Snow Lasts Longer in Beetle-killed Forests

Forests of dead pines left standing after a bark beetle infestation have been discovered influencing snow and weather in some ways like cleared patches and other ways like live forests. The outcome is a snowpack under dead trees that takes longer to melt in spring than does snow sitting in clearings or within healthy forests.

In the heart of British Columbia's mountain pine beetle epidemic, south of Vanderhoof, research found that a forest of recently-infested lodgepole pine trees, many no longer with needles, accumulated 47 percent the amount of snow on the ground as did a nearby logged site. Another close-by patch of live, mature pine trees built up only 27 percent of the clearing's snowpack.

Snow accumulation in this case is calculated as snow water equivalent (SWE) when it peaked at the end of winter in March just before spring melt. This particular study occurred during a winter of relatively light snowfall.

The green tree canopy trapped most of the snow that fell over winter. Although branches and stems in the dead forest intercepted some snow, without foliage they let more snow reach the ground.

Despite the clearing amassing the greatest amount of snow, it melted faster there than in the two forests. Snow in the clearing was exposed to substantially more sun and wind than snow amid trees. Radiation in the opening averaged nearly five times higher than in both forests where trees shaded the ground. Winds blew three times faster across the clearing compared with the forests, whose vegetation blocked air flow. Even though dead, the stems and branches left standing in the beetle-killed patch still served to shade the ground and hinder wind much like a live forest.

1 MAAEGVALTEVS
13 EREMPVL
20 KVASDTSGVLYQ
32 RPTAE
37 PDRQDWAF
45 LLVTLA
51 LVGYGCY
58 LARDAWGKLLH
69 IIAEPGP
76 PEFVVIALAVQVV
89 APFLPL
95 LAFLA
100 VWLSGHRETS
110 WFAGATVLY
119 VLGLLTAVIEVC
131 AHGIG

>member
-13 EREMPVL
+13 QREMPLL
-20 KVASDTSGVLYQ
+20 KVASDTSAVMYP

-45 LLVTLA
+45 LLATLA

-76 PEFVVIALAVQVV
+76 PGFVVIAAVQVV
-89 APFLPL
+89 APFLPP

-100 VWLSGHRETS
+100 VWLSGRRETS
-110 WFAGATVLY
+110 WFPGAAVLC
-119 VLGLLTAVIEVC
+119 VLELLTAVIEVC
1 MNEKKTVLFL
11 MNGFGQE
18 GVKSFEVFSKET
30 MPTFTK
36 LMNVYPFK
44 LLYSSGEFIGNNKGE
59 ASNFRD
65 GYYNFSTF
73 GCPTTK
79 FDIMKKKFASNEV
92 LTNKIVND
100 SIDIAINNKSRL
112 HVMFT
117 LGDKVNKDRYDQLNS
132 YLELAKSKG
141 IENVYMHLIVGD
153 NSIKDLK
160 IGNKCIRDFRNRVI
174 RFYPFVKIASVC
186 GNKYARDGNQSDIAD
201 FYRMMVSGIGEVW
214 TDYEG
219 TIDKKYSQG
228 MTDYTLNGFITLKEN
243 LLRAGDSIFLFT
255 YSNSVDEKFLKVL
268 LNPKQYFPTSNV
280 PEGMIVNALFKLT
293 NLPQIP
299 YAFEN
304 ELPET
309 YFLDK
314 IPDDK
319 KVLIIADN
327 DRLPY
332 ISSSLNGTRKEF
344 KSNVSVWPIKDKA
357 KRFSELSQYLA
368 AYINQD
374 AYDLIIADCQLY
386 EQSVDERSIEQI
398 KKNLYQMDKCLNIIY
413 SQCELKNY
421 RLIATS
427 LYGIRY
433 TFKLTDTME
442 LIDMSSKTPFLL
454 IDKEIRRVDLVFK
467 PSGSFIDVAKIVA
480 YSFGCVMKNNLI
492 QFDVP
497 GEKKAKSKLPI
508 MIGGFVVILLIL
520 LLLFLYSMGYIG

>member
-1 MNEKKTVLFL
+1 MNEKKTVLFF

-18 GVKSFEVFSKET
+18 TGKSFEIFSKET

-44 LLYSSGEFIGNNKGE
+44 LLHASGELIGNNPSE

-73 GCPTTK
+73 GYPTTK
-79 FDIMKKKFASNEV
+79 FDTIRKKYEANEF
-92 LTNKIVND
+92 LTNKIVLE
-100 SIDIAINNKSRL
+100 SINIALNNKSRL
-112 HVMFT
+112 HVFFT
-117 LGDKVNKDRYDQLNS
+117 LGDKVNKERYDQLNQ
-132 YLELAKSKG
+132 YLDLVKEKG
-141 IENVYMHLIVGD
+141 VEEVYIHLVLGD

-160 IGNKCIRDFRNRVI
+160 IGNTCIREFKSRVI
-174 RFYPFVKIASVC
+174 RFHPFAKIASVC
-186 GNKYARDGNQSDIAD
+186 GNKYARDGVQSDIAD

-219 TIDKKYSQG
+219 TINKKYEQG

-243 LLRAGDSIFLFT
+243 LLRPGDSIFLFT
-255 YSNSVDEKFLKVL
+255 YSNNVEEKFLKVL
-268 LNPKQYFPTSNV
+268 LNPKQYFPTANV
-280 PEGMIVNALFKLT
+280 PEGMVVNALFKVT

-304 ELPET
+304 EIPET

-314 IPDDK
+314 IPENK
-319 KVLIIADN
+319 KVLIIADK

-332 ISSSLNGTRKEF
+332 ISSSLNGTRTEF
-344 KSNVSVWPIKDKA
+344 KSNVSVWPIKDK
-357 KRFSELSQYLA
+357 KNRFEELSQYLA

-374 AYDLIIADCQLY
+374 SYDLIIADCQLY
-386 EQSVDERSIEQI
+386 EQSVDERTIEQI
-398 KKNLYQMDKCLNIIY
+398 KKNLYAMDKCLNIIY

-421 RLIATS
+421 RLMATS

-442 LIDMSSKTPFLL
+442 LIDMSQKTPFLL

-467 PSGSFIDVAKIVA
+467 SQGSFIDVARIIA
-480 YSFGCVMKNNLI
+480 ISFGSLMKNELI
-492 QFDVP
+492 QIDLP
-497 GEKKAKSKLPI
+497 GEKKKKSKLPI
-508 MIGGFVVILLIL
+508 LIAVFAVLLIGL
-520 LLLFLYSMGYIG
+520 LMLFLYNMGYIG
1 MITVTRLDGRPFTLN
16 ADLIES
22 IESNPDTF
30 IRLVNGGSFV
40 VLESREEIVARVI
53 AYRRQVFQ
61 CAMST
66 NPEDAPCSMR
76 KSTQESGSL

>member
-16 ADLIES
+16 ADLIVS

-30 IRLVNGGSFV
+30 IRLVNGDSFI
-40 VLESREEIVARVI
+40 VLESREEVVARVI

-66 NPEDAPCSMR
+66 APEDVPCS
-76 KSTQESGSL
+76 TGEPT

While the dead stand had deep snow somewhat similar to the clearing, its meteorological conditions were more like those of the live forest. So the daily release of water during spring melt in the dead stand was close to that in the live stand, and half of the rate that was in the clearing. The combinations of snow accumulation and melting rate resulted in the snowpack taking 15 days after the winter peak to entirely disappear in the live forest, 20 days in the clearing and 22 days in the dead forest.

For snow hydrology, the dead pine forest sits in transition between a mature green forest and a clearing. It can take 10 to 15 years for snags to lose their needles and later branches before completely toppling. Then as understory trees grow, a forest previously visited by pine beetles could be in a transition state for quite some time.


Sarah Boon. 2007. Snow accumulation and ablation in a beetle-killed pine stand in Northern Interior British Columbia. BC Journal of Ecosystems and Management. 8(3): 1-13.

Back to Top
Science Articles